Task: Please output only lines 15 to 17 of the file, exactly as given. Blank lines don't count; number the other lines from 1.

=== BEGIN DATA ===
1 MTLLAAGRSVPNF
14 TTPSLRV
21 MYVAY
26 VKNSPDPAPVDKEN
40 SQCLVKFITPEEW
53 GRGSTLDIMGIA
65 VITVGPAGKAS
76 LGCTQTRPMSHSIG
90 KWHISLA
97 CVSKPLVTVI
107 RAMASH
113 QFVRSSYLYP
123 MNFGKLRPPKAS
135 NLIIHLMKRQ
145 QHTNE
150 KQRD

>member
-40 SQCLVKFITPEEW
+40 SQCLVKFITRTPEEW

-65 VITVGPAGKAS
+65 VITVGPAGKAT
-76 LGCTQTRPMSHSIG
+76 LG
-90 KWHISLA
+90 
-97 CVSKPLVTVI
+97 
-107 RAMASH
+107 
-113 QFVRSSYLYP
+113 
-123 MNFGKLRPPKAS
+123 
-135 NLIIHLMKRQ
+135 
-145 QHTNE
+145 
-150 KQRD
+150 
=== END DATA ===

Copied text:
145 QHTNE
150 KQRD

>member